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Swine Flu Trackers: Influenza A (H1N1) Infections Tracked on Google Maps

Sat May 02 2009 6:27 am
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As the “Swine Flu” makes its mark on the world in 2009, people are rapidly putting the illness into perspective. Many companies and individuals are using Google maps as a tool to track the incidents of probable and confirmed cases of Influenza A (H1N1). The maps are especially useful for tracking details concerning how intense and rapidly the outbreak is occurring, where it is occurring and the location of the most severe case, especially those causing death.

View — includes Influenza A(H1N1) in a larger map
An embedded version of the swine flu-tracking map from Latest news on Influenza A (H1N1) from newsfeeds are also available at contains world, regional and local views of health and disease hotspots. Maps from other important external sources are also available from

While it appears so far that the strain of the influenza virus is not a particularly virulent strain, it is important that the population is vigilant about the location of the occurrence of illness and any status change regarding the severity of the disease that could be caused by the notorious ability of the influenza virus to mutate into a more severe form. The 1918 Spanish flu first emerged in early summer, then went quiet, only to cause a severe pandemic in the fall. So far the Influenza A (H1N1) virus does not have the markers for virulence that were seen in the 1918 virus, which is estimated to have killed between 20 and 100 million people from March 1918 to June 1920. Recent reports of high mortality among healthy young adults in the 2009 Influenza A (H1N1) or swine flu outbreak has led to speculation that cytokine storms (suspected in the 1918 Spanish Flu) could be responsible for these deaths, but the CDC so far states that there is insufficient data to determine the virulence of the current strain of virus. Cytokine storms present high fever, swelling and redness, extreme fatigue, and nausea, when cytokines, immune system signaling molecules become highly elevated in a runaway positive feedback response of the immune system.

What’s important about a swine flu?
This virus was originally referred to as “swine flu” because laboratory testing showed that many of the genes in this new virus were very similar to influenza viruses that normally occur in pigs in North America. But further study has shown that this new virus is very different from what normally circulates in North American pigs. Influenza A (H1N1) 2009 has two genes from flu viruses that normally circulate in pigs in Europe and Asia and avian genes and human genes. Scientists call this a “quadruple reassortant” virus. Swine flu can be transmitted back and forth from pigs to humans. As of the date of this post, pigs are not known to be infected and special security efforts are being conducted to protect pigs from being infected by humans. Because of better understanding of the genetic makeup of the influenza virus, the 2009 outbreak from Mexico is now called Influenza A (H1N1).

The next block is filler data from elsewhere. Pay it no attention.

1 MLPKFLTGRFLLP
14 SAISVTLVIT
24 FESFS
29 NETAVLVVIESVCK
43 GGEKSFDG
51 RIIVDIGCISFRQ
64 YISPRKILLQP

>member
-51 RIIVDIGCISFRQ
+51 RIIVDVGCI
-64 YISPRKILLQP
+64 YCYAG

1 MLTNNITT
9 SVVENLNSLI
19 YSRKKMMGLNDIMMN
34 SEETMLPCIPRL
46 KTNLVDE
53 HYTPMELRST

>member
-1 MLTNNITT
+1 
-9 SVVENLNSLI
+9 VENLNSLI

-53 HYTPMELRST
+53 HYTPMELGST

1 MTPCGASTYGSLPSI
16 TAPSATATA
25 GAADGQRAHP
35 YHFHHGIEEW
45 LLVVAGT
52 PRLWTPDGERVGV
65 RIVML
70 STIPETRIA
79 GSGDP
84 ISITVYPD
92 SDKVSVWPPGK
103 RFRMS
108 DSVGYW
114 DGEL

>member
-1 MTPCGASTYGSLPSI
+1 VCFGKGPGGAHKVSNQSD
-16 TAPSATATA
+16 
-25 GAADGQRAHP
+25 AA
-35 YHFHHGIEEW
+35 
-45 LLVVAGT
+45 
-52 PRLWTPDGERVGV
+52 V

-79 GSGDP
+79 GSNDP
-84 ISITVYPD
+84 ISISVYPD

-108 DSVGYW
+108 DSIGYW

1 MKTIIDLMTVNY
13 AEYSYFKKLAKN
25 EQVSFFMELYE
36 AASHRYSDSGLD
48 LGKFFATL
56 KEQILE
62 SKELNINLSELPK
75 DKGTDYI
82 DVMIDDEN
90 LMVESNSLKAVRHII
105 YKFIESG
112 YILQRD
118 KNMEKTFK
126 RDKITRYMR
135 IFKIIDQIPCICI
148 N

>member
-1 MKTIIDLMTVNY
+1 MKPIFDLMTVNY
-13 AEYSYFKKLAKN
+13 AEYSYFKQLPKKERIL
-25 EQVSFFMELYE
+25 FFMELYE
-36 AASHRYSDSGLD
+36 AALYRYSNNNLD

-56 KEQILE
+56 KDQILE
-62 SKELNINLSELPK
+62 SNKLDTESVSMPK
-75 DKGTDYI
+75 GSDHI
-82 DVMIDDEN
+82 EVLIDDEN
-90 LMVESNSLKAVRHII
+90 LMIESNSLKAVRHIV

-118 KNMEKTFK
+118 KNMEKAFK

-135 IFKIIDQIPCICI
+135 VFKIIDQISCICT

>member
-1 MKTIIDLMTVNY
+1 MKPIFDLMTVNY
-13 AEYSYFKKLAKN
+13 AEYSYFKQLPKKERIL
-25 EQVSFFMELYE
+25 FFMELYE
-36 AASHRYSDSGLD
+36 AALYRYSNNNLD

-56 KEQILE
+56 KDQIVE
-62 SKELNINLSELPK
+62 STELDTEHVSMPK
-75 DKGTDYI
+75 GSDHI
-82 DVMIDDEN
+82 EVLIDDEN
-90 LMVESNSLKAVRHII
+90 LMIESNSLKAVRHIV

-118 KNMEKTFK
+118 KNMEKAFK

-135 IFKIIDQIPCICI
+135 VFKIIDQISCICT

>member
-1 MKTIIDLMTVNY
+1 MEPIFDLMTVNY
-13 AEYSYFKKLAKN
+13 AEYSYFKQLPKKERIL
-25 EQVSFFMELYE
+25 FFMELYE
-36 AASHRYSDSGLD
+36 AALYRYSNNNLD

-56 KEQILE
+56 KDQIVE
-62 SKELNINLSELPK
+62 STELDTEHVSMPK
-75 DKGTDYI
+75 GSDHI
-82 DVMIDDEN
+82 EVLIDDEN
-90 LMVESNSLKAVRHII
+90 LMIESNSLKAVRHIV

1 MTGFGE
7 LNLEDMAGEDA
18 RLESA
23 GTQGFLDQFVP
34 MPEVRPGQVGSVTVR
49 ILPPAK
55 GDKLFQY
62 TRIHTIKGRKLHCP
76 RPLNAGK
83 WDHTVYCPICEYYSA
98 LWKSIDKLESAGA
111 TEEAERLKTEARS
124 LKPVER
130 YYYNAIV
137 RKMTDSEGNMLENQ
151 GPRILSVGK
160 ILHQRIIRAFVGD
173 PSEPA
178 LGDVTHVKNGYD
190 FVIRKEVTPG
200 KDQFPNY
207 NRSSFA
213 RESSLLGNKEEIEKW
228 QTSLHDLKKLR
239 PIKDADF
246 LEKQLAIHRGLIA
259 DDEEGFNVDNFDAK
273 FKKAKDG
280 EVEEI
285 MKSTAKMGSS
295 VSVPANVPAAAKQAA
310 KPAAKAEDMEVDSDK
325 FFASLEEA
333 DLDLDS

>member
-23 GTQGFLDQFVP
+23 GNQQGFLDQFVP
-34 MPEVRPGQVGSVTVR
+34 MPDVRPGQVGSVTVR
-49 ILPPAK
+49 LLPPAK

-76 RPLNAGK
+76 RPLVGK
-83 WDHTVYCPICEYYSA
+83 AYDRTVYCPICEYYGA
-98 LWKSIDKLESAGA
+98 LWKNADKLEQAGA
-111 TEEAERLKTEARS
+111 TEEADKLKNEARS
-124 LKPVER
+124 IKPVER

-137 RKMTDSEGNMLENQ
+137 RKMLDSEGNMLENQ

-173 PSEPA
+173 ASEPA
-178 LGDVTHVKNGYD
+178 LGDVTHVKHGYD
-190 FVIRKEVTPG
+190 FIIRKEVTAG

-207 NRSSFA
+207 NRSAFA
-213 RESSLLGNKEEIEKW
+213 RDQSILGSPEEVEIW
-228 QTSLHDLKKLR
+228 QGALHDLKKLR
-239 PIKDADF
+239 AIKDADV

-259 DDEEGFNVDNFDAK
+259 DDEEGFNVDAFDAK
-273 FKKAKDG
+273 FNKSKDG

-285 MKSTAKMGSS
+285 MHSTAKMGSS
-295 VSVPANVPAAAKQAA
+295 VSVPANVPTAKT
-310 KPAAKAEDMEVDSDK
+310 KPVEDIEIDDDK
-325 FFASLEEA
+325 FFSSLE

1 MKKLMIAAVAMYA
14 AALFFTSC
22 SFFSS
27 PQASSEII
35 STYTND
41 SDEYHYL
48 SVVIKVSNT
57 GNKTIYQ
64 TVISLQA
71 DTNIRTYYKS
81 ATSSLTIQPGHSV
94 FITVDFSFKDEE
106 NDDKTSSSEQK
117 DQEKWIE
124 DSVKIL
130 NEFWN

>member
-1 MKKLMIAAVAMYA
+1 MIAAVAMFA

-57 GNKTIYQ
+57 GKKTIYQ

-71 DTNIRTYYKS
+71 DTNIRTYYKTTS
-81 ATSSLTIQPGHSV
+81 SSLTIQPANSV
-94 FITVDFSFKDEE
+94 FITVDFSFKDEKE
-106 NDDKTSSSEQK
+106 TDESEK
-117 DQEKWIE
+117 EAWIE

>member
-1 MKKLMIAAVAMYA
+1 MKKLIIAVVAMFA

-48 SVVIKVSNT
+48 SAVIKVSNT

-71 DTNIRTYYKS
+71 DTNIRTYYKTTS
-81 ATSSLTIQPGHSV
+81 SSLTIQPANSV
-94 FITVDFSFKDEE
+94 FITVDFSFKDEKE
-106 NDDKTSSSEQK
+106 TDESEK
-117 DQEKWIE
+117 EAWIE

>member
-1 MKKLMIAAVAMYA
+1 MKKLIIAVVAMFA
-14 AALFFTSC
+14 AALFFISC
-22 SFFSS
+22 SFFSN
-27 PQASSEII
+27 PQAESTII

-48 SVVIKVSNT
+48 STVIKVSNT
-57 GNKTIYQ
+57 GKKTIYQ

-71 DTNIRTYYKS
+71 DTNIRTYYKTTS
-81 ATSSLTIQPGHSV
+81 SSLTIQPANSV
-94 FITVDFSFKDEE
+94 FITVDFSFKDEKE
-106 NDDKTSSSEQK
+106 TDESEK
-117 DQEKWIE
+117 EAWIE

What does the ‘H’ and ‘N’ stand for in Influenza A (H1N1)?
Influenza A virus strains are categorized according to two viral proteins, hemagglutinin (H) and neuraminidase (N). All influenza A viruses contain hemagglutinin and neuraminidase, but the structure of these proteins differs from strain to strain due to rapid genetic mutation in the viral genome. Influenza A virus strains are assigned an H number and an N number based on which forms of these two proteins the strain contains. Hemagglutin is an antigenic glycoprotein that functions to bind the virus to the cell that the virus is infecting. Something that is antigenic, stimulates a response from the immune system. Neuraminidase is an enzyme on the surface of influenza viruses that enables the virus to be released from the host cell. Drugs, such as Tamiflu, are antiviral drugs in that they inhibit neuraminidase in the effort to treat influenza.

How severe is influenza A (H1N1)? … does it kill? … does it make you miserable, and for how long?
Influenza A virus subtype H1N1, also known as A (H1N1), is a subtype of influenzavirus A and the most common cause of influenza (flu) in humans. Some strains of H1N1 are endemic in humans, including the strain(s) responsible for the 1918 flu pandemic which killed 50–100 million people worldwide.

Influenza produces widespread sporadic illness yearly during fall and winter in temperate climates. Epidemics in the US occur about every 2 to 3 yr, most often caused by influenza A viruses. Pandemics caused by new influenza A serotypes may cause particularly severe disease.

Symptoms and Signs